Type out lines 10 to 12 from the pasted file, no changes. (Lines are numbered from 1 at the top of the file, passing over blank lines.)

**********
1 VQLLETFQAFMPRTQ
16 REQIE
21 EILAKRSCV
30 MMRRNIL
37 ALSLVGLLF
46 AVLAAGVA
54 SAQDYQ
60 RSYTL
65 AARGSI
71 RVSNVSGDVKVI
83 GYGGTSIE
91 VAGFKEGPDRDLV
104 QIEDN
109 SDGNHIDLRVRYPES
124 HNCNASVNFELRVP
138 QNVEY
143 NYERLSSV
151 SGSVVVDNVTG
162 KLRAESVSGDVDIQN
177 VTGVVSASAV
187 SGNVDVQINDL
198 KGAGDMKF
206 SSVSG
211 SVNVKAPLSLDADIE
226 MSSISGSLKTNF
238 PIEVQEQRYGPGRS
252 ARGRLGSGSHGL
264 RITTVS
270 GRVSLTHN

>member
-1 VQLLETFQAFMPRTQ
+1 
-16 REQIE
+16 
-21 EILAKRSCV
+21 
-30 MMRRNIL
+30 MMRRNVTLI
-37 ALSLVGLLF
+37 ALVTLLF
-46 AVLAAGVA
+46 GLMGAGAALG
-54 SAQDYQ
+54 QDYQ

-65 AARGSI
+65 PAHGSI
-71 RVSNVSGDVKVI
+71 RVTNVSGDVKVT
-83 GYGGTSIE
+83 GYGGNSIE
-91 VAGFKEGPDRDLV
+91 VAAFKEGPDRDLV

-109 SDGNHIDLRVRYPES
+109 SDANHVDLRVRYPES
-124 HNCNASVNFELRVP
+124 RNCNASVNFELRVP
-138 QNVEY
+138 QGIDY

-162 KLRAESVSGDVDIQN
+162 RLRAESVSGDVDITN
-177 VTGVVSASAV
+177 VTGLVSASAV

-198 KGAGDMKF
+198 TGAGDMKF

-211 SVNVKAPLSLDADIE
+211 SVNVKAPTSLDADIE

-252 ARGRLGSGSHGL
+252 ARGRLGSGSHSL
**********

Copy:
71 RVSNVSGDVKVI
83 GYGGTSIE
91 VAGFKEGPDRDLV